Boy Scouts in Mexico by G. Harvey Ralphson
Chapter X. The Wolf Meets a Panther.
The ragged soldiers halted when they came to where the amazed Jimmie stood, and in a moment were joined by the drummer, a slender boy of fourteen, who looked worn out.
When he saw Jimmmie he smiled and saluted by extending the right arm horizontally, palm out, three fingers vertical, with the thumb and little finger crossed on the palm.
"Where did you get that?" demanded Jimmie.
"Did stunts for it," was the reply. "And look here."
The drummer swept his left hand down his right sleeve, tapping half a dozen badges. These were those worn by Boy Scouts who had passed as Fireman, Signaller, Pioneer, Marksman, Horseman, and Musician. The officer in charge of the squad looked on with an amused smile as the drummer exhibited his honors.
"The kid is crazy over the Boy Scouts," he said. "He's been hunting for comrades among the Mexicans, and I reckon he found a few, at that. Well, I'm in favor of the organization myself. It teaches, honor, manhood, self-reliance, and has made a man of many a flat-chested, cigarette-smoking youth. It will be the saving of boys in the city slums if carried out properly."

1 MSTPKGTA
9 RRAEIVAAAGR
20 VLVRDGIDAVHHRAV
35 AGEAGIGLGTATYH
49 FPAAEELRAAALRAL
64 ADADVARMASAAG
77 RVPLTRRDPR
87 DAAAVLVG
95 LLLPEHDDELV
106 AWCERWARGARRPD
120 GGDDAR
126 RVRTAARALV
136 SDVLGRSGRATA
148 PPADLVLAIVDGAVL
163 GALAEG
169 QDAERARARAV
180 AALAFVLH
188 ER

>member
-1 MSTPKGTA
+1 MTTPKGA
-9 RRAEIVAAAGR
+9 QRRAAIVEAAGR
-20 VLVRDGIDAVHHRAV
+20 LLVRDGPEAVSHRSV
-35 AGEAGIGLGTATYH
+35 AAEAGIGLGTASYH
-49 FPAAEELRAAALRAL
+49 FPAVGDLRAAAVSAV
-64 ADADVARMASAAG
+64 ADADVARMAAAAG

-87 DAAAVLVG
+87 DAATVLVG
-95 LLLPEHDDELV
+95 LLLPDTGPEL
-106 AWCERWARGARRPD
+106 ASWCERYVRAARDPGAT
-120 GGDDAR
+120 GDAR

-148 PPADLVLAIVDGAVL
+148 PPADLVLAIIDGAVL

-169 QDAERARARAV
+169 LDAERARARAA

"Sure it is all to the good," cried the drummer. "A Boy Scout can find friends wherever he goes--and friends that will stick by him, too. We get into the game ourselves and do things, instead of sitting on the bleachers ad smoking cigarettes while others get the exercise."
The little fellow smiled winningly at Jimmie, cast his eyes up the mountain, and then asked:
"Where did you come from? What patrol do you belong to? I'm Panther Patrol, New York."
"New York Wolf Patrol," was the reply.
"What you doin' here with the ragged army? Say, but they'd make a hit on a Bowery stoige, them soldiers."
"What do you know about the Bowery?" demanded the drummer. "Have you been reading about it in the Newsboy's Delight?"
"I know every inch of the Bowery," was the indignant reply. "When I walk down to Chatham Square the lamps bow to me. I'm hungry for it right now."
The drummer threw out his arms in a gesture of approval.
"What are you doing here?" he asked, then.
"I'm editing this end of a detective case," laughed Jimmie.
"All alone?" grinned the drummer. "Where are the others?"
"Lost," cried Jimmie. "Jere! I wish Frank Shaw was here and had hold of that drum. There'd be something doin'. He came down here to drum for Uncle Sam, but they wouldn't have him. They said he was too short an' fat."